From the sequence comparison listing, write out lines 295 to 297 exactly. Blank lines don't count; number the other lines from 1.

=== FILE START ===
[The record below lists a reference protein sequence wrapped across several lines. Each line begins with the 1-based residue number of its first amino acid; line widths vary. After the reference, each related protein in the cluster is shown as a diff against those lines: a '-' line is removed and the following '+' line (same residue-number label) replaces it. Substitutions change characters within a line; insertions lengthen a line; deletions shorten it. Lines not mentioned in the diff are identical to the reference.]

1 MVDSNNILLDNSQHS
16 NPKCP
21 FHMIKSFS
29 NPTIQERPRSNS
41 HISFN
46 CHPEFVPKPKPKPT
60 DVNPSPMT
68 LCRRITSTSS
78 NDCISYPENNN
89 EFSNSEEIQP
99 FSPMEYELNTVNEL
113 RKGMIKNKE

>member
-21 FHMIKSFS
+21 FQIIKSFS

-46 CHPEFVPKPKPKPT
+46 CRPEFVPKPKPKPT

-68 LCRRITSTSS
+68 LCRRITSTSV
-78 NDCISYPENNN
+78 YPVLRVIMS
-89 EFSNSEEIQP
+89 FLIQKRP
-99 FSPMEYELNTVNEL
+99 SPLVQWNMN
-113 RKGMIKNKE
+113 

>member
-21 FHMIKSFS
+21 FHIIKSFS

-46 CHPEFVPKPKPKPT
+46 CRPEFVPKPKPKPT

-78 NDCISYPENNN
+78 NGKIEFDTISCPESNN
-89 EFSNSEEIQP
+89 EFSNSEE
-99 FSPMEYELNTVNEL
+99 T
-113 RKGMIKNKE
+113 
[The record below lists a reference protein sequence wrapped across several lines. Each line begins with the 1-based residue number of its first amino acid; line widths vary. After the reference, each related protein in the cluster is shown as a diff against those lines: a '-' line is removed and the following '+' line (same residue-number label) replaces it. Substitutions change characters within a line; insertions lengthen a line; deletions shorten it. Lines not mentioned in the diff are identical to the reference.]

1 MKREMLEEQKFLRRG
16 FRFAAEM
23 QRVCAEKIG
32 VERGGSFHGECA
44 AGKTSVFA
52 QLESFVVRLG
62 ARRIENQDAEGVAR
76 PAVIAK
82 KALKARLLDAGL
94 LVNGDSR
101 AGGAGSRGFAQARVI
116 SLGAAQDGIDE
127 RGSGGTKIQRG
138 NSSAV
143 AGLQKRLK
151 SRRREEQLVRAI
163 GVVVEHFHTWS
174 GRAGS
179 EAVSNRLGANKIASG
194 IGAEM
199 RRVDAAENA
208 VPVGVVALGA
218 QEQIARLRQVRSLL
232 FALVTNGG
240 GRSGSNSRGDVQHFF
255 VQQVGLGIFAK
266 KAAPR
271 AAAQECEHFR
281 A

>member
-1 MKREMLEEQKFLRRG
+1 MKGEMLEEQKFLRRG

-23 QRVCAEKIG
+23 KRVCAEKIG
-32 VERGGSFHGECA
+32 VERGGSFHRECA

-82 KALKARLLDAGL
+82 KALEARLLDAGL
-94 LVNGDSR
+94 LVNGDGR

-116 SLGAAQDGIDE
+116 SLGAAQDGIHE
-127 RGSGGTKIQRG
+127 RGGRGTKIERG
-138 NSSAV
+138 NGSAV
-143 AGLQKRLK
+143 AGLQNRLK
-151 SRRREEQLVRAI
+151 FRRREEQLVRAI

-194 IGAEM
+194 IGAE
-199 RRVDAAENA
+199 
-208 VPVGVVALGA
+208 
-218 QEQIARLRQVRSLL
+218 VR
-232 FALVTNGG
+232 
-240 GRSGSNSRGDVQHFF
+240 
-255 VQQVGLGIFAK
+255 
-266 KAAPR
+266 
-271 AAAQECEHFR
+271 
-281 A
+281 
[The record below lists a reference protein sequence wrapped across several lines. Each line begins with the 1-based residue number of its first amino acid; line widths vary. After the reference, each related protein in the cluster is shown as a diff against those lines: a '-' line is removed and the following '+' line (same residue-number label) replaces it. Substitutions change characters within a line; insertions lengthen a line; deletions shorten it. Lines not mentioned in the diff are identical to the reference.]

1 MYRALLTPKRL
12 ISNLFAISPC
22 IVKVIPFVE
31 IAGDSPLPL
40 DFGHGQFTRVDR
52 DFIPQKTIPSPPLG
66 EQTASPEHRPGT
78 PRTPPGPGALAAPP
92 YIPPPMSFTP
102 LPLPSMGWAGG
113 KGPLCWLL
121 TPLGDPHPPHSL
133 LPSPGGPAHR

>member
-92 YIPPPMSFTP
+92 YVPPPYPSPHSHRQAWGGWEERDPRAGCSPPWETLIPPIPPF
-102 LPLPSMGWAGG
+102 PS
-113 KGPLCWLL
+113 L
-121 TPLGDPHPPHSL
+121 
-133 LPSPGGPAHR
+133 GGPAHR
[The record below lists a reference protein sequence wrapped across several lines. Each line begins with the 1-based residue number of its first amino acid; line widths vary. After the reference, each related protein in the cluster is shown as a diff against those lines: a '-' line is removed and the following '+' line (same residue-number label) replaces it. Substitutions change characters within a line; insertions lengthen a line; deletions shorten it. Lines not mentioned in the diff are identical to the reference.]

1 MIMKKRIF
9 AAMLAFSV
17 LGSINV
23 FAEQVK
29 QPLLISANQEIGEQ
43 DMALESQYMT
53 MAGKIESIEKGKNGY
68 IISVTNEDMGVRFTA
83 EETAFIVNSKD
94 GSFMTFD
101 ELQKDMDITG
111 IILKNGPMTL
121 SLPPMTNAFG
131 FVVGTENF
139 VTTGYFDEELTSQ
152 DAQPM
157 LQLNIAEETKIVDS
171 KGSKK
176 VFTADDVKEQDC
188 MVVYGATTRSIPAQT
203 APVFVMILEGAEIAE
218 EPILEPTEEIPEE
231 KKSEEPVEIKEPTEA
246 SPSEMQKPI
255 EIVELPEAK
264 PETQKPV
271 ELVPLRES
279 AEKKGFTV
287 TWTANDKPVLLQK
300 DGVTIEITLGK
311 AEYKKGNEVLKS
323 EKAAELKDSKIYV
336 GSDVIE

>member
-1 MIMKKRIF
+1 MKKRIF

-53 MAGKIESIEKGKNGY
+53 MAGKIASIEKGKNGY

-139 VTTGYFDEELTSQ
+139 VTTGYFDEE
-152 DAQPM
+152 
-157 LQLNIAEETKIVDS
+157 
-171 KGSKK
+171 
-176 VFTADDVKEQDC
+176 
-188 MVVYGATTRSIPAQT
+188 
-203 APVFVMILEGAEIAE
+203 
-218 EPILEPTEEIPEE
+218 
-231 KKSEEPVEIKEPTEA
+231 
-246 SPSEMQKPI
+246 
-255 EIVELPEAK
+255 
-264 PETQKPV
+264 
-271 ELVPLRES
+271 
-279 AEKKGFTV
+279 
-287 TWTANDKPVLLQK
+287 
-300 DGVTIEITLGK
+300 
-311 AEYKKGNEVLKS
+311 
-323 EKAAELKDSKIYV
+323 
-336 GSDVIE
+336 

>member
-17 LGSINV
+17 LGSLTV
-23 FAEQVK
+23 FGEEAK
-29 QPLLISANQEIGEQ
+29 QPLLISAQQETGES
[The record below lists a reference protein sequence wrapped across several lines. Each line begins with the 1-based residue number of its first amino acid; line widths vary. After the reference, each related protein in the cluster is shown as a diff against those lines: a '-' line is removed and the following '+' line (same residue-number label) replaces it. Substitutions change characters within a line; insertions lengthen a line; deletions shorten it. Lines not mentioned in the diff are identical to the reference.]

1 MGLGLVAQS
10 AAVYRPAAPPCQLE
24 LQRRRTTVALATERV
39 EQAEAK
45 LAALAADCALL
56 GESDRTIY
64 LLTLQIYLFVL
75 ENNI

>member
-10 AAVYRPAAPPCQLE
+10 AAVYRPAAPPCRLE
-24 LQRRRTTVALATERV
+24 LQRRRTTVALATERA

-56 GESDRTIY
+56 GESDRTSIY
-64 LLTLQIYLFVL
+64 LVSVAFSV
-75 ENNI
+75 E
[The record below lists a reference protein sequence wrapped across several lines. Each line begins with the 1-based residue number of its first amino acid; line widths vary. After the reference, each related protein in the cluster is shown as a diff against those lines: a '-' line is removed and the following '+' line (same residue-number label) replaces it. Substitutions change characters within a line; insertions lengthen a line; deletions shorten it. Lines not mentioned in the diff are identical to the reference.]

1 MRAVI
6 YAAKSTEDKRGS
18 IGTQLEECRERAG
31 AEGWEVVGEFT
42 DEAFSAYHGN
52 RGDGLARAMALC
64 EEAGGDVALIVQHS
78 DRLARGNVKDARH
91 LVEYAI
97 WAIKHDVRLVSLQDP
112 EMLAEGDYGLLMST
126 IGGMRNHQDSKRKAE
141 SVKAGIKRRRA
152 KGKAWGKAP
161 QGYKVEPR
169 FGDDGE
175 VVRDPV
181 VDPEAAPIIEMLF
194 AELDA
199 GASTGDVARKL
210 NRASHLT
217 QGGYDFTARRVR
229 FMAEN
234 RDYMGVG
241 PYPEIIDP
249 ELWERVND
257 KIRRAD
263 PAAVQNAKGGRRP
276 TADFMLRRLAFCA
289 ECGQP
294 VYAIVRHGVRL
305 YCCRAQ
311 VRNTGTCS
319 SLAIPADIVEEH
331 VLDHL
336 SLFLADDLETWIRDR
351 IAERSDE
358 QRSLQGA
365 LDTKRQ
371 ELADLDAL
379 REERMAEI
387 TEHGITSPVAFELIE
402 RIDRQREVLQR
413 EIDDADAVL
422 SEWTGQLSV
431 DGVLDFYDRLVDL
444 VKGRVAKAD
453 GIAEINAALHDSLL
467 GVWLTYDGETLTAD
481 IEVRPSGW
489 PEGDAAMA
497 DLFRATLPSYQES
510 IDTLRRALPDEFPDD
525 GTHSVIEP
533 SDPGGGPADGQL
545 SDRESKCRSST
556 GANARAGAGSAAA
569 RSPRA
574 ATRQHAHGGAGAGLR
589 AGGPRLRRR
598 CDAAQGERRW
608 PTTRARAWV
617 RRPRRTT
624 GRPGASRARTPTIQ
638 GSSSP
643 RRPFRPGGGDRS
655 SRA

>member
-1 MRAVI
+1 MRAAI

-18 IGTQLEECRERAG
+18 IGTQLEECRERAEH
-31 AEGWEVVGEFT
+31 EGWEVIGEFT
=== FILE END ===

510 IDTLRRALPDEFPDD
525 GTHSVIEP
533 SDPGGGPADGQL